In the preparation phase, it is good to be a perfectionist. Not in the interview phase. If something goes wrong, accept it. If you're late to the university, whether through your own fault or circumstances beyond your control, stay calm. You'll get there eventually, and getting stressed out won't help. If you appear in casual clothes because your luggage has gotten lost, apologize to each person you meet with and to your audience, letting them know in one sentence what happened, then proceed confidently. What's less important than actually wearing the formal clothes is communicating that you sincerely tried to. While you can be a maverick in your research, don't flout convention unnecessarily in other areas.
You should always appear confident, making sure that you know the difference between confidence and arrogance. Even at institutions famous for their arrogance, they do not like arrogant visitors. Here are some sample exchanges:
Question: "Why did you do X in such-and-such a manner?"
Bad answer: "Uh."
Confident answer: "For reasons A, B, and C... Although if I'd realized when I'd started that Y, I would have considered Z instead. I'd definitely have used Z if I had more memory."
Arrogant answer: "Any other approach would be really stupid."
Comment: "Your thesis seems like it's just a hack."
Bad answer: "Uh."
Confident answer: "I don't think it's a hack. The way I see it is blah blah blah. It is true, however, that it's less theoretical than some of the work that's been done, such as So-and-So's. Let me describe some research I'm planning to do on top of this (or that I did for my master's thesis)."
Arrogant answer: "No, this isn't just a hack. It's the most important thesis in architecture in recent years."
Question: "Are you aware of So-and-So's related work on blah blah blah?"
Bad answer: "Oh no! Uh-oh."
Confident answer: "No, I'm not. That sounds really interesting. I'll look into it. Could you give me a reference? Thanks for pointing me to it."
Arrogant answer: "I don't know the work, so it must not be relevant."
Meetings with Faculty Members
I felt that senior faculty members (those with tenure) used meetings to judge me or to sell the department, while junior faculty members, who had recently been on the job market themselves, tried to put me at ease and invited me to ask them questions about the department. A question I asked all junior faculty was what hours they worked. I ruled out one research university when a professor answered, "This week I've been getting up at 6:30 [a.m.] and going home at 2 a.m., but this is an unusually tough week. Normally, I go home at 1 a.m." Some other questions I liked to ask were:
- In the past few years, how many people have been denied tenure?
- Which colleges are most like yours? (This was helpful when visiting a college I didn't have a feel for. Note that they'll usually describe themselves as being comparable to a place that outsiders consider better.)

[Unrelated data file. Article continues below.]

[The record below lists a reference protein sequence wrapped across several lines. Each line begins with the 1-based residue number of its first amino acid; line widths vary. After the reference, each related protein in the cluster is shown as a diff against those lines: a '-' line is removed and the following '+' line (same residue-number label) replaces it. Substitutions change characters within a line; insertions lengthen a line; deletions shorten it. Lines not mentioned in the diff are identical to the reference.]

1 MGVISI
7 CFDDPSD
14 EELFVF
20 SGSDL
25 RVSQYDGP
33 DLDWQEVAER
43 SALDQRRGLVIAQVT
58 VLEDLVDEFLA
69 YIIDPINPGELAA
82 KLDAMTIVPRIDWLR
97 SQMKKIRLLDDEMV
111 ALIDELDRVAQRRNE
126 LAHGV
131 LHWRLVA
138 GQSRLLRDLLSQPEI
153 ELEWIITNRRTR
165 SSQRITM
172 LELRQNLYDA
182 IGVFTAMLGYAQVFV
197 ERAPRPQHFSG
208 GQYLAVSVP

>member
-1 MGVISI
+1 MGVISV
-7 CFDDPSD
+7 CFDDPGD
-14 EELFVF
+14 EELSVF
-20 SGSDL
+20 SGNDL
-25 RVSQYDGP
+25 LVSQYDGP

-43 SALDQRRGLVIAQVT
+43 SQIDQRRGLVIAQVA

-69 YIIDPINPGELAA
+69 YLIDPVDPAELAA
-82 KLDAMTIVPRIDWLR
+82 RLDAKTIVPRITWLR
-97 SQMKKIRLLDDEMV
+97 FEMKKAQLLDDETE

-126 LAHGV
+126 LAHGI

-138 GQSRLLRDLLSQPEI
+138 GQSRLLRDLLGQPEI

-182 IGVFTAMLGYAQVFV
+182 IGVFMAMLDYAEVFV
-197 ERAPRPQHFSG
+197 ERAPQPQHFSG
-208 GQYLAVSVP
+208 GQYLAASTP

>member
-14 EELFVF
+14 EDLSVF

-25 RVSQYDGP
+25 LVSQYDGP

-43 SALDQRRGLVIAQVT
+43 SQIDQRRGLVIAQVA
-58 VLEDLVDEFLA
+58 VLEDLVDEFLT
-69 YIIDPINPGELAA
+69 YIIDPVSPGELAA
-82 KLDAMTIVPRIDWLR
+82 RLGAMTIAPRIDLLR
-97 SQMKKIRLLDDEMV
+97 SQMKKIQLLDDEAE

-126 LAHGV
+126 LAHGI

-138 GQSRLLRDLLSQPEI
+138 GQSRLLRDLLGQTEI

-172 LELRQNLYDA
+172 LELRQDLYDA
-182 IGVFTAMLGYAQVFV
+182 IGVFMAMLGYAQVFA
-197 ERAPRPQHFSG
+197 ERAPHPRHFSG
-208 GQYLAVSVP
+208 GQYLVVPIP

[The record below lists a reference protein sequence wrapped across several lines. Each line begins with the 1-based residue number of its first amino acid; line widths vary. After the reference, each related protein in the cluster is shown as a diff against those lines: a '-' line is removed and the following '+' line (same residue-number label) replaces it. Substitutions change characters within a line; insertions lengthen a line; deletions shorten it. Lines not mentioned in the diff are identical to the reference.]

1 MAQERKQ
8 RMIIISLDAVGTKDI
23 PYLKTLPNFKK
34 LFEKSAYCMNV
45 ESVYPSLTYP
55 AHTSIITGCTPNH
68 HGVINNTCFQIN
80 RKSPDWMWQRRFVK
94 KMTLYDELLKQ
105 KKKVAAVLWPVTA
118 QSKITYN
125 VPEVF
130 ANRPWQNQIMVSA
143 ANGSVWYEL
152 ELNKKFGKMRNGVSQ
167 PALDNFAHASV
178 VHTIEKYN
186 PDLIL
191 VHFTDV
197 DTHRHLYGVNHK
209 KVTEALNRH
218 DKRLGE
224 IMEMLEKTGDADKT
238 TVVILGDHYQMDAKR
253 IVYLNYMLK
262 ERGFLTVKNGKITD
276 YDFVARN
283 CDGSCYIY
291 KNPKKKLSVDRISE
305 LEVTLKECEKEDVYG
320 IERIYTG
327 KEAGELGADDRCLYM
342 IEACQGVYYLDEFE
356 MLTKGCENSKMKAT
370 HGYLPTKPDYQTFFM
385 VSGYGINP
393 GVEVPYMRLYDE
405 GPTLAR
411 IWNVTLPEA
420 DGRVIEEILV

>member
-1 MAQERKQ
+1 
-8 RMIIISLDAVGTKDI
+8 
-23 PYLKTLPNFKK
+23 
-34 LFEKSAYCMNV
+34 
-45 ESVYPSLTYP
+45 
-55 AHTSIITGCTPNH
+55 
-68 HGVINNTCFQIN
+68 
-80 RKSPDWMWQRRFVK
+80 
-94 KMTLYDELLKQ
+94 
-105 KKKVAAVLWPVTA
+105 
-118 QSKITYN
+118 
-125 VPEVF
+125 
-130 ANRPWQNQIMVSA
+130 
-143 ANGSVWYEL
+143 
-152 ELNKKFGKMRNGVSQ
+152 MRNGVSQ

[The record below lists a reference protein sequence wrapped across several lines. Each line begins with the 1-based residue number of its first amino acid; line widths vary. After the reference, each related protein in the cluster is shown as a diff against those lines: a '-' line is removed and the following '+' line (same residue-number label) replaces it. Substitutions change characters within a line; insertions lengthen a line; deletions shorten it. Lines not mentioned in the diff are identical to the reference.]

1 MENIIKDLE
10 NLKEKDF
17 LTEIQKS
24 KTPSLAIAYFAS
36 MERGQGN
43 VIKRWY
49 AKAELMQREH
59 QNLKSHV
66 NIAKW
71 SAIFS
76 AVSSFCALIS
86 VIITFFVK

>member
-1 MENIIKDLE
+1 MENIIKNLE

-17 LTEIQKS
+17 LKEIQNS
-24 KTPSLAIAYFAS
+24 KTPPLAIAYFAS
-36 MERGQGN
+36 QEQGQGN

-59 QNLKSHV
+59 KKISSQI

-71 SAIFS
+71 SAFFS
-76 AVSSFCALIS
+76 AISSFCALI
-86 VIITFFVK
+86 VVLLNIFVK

- What are the worst aspects of the college?
- What's expected of a junior faculty member?
- Where else did you consider working? Why did you choose this institution?
- How is the department governed?
- How much time to people spend on teaching?
One professor at a college I visited told a story from his job search about an exchange he had with a very senior professor:
Candidate: "I've heard that junior faculty members here have no power, and the department is run in an autocratic manner."
Senior professor (angrily): "Who told you that?"
The candidate refused to answer the question, despite the professor's insistence. Later in the discussion, the professor untensed, smiled, and said, "I've figured out who must have told you that." The candidate wisely concluded that this was a department to avoid.
One interesting thing I noticed was that whenever I asked a male faculty member what percentage of the students in the department were female, his off-the-top-of-his-head estimate was always much higher than the actual number I found out later from the person who had the statistics. I'd be curious if other people have had the same experience. I'm afraid I was a little undiplomatic on this subject. When a professor told me that they'd been trying to get more female students in the department, I had the temerity to ask what they were trying, putting him in the awkward position of admitting that they hadn't actually done anything.
Don't ask questions that you don't want the answer to. When I met with a female professor in another department I visited and discussed the environment for women in the computer science department, all of whose professors were male, she told me that one of the professors (not the department head) sometimes behaved offensively. I asked who, and she said she was willing to answer but that I should first be sure that I really wanted to know. Especially since it was a small department and I'd have to interact with everyone, I realized that no, I didn't want to know. I soon found out anyway from a student who told me about some crude behavior in the classroom.
At the end of the day, the department head asked me if I had any advice on how to make the department more hospitable to women. I don't know if it was politic, but I relayed the story to him, without using any names. He was surprised by the story and tried to get me to tell him who the professor was, which I wouldn't. He indicated that it was the sort of behavior that he didn't consider acceptable and would do something about if it was brought to his attention, which was good for me to find out.
Ellen Spertus is associate professor of computer science at Mills College.
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